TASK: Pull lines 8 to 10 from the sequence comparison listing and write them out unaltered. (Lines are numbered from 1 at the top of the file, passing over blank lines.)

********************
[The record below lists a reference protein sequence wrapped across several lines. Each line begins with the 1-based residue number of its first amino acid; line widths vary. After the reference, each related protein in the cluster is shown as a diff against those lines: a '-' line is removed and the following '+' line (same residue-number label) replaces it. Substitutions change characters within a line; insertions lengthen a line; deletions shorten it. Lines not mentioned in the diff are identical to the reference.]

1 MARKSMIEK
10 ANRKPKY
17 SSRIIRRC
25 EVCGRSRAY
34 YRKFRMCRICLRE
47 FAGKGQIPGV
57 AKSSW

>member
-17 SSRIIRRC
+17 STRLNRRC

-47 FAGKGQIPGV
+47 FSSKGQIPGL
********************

57 AKSSW

>member
-17 SSRIIRRC